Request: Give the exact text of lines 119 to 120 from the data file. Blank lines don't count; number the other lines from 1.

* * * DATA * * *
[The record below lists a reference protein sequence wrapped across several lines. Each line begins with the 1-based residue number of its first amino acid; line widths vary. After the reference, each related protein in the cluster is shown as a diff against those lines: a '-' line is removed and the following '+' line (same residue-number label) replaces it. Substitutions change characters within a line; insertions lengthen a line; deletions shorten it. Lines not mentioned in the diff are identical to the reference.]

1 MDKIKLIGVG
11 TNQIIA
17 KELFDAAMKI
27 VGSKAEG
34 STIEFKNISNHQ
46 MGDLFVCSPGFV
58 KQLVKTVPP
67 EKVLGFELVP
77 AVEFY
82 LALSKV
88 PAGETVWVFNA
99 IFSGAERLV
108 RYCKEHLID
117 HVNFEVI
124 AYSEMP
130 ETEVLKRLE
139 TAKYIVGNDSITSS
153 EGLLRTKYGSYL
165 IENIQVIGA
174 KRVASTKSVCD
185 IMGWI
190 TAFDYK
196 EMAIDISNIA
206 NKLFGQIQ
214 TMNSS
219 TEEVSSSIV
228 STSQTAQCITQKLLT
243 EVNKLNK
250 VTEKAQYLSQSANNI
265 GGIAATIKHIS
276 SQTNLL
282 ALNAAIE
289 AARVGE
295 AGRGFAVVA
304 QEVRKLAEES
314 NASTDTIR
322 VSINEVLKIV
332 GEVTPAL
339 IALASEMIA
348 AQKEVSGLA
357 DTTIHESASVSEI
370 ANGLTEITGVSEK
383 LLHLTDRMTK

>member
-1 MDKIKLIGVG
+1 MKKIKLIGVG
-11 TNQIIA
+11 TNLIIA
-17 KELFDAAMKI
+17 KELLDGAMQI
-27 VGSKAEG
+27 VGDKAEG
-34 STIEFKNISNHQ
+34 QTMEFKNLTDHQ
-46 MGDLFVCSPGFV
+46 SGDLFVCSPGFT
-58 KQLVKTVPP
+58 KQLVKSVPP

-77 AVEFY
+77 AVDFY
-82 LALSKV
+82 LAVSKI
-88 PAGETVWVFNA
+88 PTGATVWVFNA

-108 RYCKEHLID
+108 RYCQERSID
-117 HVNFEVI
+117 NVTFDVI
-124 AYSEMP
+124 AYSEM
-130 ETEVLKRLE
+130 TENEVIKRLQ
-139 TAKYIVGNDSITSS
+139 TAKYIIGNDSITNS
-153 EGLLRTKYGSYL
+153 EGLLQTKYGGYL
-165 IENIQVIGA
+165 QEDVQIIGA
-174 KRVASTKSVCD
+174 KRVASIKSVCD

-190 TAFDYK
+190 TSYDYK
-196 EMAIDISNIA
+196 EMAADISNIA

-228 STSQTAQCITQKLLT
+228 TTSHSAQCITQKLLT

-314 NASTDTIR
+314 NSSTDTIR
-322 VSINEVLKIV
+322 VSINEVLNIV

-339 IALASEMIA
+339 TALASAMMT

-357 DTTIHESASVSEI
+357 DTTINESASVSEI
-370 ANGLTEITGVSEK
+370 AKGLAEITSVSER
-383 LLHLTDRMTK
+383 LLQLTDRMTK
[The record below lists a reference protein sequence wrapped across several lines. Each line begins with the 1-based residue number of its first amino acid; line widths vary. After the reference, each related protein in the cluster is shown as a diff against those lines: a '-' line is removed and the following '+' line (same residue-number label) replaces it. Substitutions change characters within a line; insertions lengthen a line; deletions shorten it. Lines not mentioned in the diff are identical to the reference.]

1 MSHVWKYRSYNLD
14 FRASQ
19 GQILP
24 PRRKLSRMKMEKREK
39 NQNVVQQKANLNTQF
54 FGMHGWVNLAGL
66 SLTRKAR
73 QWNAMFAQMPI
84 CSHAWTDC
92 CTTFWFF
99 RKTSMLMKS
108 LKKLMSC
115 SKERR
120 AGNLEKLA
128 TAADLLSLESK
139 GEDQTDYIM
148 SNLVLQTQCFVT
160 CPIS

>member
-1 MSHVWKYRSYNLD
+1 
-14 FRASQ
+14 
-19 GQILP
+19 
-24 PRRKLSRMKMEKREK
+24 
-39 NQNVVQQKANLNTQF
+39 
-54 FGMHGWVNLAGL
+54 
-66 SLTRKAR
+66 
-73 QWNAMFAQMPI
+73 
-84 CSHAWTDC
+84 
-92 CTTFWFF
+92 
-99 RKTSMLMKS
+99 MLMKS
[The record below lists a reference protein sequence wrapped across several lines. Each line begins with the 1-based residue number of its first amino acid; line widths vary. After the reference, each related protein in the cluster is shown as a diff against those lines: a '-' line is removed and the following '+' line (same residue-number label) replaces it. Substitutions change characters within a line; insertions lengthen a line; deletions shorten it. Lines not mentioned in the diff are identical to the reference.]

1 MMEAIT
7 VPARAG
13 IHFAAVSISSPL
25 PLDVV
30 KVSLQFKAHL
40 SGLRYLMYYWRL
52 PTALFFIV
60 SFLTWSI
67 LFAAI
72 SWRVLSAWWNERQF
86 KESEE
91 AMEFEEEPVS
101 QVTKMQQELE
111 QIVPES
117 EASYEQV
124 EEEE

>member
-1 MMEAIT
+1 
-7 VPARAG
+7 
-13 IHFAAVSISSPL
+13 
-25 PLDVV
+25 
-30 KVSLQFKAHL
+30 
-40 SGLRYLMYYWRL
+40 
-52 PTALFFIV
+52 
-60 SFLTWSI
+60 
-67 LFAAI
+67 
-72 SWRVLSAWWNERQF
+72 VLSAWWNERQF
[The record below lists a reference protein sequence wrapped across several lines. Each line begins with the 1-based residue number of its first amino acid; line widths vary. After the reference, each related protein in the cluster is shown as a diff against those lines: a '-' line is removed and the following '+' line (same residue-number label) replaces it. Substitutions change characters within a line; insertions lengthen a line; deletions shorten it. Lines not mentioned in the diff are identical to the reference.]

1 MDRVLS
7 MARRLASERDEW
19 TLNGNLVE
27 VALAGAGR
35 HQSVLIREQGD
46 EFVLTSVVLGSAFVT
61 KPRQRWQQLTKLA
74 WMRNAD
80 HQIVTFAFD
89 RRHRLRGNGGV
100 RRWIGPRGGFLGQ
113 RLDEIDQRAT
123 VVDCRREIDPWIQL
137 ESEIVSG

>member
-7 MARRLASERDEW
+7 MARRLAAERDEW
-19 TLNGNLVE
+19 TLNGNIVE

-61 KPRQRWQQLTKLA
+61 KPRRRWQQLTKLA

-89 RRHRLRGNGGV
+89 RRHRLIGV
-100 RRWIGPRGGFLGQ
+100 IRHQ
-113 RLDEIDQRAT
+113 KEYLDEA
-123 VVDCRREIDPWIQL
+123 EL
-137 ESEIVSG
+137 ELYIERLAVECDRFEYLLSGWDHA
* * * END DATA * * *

>member
-1 MSHVWKYRSYNLD